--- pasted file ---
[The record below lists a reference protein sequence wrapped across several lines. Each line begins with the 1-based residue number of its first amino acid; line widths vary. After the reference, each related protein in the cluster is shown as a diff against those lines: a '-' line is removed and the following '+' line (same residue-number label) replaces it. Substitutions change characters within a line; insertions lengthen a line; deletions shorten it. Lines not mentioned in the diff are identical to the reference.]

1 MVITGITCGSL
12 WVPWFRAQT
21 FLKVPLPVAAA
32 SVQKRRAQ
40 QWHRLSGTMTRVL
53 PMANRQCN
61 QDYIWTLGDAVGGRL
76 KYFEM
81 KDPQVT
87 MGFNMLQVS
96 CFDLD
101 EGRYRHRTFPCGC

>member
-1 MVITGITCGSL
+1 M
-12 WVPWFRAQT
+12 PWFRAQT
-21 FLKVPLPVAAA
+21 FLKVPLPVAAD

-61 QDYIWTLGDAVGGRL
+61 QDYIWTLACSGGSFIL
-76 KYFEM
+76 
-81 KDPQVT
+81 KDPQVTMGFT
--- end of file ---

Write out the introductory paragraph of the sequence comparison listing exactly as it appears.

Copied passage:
[The record below lists a reference protein sequence wrapped across several lines. Each line begins with the 1-based residue number of its first amino acid; line widths vary. After the reference, each related protein in the cluster is shown as a diff against those lines: a '-' line is removed and the following '+' line (same residue-number label) replaces it. Substitutions change characters within a line; insertions lengthen a line; deletions shorten it. Lines not mentioned in the diff are identical to the reference.]